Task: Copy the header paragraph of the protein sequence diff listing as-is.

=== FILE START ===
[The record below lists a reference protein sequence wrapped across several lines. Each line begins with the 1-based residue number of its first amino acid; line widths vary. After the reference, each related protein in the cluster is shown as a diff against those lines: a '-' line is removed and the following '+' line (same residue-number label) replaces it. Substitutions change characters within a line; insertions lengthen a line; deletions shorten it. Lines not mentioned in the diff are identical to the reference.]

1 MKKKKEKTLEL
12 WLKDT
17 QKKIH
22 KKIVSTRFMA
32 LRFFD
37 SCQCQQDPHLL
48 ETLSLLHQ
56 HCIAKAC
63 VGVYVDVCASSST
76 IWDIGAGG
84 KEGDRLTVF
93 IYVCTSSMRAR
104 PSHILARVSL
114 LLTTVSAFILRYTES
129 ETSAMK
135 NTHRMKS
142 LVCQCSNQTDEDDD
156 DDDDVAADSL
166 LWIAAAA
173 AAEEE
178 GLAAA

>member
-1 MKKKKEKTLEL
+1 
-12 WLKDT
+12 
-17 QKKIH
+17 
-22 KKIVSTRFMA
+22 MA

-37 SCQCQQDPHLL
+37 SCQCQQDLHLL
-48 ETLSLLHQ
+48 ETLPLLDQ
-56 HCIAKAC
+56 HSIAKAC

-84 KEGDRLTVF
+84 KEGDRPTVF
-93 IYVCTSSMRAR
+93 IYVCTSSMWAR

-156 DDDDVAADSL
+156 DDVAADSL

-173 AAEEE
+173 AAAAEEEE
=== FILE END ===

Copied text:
[The record below lists a reference protein sequence wrapped across several lines. Each line begins with the 1-based residue number of its first amino acid; line widths vary. After the reference, each related protein in the cluster is shown as a diff against those lines: a '-' line is removed and the following '+' line (same residue-number label) replaces it. Substitutions change characters within a line; insertions lengthen a line; deletions shorten it. Lines not mentioned in the diff are identical to the reference.]